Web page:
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Poor pre-hospital care costs $300M

Huge cost of poor pre-hospital care
Photo: Huge cost of poor pre-hospital care
Poor pre-hospital treatment is estimated to cost Australia $300 million annually, a new study shows.

Older Australians with chronic conditions are in hospital because they didn't get the proper medical care.

About a quarter of the admissions could have been prevented, say researchers who estimate the admissions cost $300 million annually.

The study, published in the Australian Medical Journal, used data from the Department of Veterans' Affairs from between July 2007 and June 2012.

Researchers from the University of South Australia and the BUPA Health Foundation assessed the prevalence of "suboptimal medication-related processes of care" before the admissions of 83,430 older patients.

The university's Dr Gillian Caughey told AAP this related to people who had not received the guideline recommended medical care in respect of medication and testing for their condition.
Of those hospitalised for fractures after a fall, 19 per cent of the men and 17 per cent of the women hadn't received a falls-risk medicine, such as a bone strengthener, before their admission, despite having a history of osteoporosis.

"Seventeen per cent of patients hospitalised for chronic heart failure had not been dispensed an angiotensin-converting enzyme inhibitor (ACEI) or an angiotensin receptor blocker (ARB) in the three months before admission," the authors wrote.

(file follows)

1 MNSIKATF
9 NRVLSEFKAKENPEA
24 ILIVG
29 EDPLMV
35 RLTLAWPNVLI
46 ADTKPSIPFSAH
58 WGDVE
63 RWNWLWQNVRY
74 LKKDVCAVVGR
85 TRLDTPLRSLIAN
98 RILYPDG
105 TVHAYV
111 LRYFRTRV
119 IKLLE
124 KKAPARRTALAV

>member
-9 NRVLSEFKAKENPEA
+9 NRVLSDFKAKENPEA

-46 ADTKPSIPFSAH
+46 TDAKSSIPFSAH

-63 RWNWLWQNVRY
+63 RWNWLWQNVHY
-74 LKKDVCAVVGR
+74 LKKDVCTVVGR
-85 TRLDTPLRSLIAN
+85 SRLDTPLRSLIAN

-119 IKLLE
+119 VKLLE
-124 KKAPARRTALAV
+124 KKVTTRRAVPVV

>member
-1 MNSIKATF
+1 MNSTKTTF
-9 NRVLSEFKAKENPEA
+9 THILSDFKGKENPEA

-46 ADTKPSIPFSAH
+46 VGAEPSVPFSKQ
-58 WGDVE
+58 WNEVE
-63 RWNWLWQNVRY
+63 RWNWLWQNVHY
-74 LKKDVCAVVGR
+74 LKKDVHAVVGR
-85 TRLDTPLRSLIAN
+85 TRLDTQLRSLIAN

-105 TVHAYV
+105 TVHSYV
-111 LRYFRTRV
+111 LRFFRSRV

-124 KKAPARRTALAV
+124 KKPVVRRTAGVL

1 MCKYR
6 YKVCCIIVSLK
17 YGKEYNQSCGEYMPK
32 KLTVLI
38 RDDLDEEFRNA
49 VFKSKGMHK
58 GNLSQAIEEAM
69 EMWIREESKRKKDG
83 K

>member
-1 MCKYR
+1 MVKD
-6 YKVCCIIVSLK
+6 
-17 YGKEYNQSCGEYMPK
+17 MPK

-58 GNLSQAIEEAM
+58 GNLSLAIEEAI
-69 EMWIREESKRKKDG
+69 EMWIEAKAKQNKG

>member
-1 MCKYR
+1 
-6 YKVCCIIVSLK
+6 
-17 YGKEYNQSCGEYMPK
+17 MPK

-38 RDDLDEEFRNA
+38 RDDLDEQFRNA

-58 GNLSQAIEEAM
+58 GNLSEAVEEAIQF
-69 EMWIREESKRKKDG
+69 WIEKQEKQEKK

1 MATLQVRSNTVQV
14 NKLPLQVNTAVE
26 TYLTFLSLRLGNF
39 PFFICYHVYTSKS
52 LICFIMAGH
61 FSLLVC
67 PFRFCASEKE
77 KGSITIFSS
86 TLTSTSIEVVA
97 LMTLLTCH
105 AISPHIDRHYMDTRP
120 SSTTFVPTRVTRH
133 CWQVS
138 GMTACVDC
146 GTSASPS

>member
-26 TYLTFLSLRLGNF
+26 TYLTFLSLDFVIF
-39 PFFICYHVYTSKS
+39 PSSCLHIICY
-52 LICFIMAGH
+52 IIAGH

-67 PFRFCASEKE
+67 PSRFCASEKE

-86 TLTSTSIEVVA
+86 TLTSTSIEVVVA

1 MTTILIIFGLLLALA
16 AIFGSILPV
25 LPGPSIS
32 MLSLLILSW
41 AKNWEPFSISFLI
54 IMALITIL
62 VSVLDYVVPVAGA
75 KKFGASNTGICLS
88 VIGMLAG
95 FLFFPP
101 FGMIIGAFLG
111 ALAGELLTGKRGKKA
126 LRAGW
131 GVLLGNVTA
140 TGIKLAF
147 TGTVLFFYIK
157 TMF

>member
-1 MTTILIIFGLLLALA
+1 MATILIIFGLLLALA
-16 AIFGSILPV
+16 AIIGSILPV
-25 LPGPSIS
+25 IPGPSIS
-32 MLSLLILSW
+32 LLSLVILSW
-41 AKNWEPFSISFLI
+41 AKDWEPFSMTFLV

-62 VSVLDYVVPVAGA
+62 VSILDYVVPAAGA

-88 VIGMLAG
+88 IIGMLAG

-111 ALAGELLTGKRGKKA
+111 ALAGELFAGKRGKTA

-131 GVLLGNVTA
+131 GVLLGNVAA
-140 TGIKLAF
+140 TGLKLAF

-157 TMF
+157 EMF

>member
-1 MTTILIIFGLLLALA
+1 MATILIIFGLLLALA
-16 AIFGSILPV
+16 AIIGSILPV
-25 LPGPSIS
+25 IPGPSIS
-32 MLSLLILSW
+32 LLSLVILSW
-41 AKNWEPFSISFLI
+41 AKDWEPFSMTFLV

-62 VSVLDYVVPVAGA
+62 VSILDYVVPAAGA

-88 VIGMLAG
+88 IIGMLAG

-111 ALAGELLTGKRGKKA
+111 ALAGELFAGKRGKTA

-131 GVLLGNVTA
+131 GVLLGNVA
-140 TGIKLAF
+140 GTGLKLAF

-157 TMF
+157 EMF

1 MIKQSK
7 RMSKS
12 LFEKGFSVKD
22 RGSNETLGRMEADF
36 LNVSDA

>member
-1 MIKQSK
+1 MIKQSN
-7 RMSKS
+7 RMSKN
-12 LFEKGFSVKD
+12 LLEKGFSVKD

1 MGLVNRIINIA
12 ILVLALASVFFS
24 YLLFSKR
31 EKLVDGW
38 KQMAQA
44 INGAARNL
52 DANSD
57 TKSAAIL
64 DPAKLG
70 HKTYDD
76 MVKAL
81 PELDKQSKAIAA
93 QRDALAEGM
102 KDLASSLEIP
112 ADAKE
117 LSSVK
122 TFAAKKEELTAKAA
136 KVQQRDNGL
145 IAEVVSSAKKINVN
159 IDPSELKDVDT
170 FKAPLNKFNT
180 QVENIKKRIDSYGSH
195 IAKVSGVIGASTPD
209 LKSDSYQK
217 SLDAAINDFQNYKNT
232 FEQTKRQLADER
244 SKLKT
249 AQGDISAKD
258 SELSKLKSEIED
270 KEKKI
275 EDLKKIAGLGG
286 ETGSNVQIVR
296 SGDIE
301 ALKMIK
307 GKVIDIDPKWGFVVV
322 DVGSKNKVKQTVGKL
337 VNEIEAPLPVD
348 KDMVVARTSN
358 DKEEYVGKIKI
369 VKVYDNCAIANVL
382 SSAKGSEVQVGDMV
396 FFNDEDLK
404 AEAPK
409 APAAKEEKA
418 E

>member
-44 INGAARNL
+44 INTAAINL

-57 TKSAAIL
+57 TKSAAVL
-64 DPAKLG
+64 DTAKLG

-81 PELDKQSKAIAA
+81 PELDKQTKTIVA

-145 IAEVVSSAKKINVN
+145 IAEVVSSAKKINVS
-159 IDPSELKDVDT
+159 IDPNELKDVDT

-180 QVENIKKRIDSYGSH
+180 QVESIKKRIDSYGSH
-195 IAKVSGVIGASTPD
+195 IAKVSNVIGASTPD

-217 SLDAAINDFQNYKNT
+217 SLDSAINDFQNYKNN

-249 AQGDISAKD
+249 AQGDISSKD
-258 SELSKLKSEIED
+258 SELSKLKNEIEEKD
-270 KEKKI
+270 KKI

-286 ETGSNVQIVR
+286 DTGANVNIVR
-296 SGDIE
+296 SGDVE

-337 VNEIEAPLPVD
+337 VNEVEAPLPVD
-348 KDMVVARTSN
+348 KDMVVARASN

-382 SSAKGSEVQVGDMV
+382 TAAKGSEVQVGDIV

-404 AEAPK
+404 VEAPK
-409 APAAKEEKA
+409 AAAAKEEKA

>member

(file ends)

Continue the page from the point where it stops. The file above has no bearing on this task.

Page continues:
"About one in 10 admissions for renal failure occurred in patients with a history of diabetes who had not received a renal function test in the year before admission and were not dispensed an ACEI or ARB."

Dr Caughey said a small proportion may not have been given medicines due to adverse reactions.

Others may have missed out on the appropriate care due to doctors not being familiar with the guideline recommendations.

Or patients may have multiple conditions and prioritisation is given to one over another.

"The results [of this study] could be used to inform and focus the development of interventions and efforts to improve the quality of health care delivery, potentially reducing morbidity and health care costs," the authors said.


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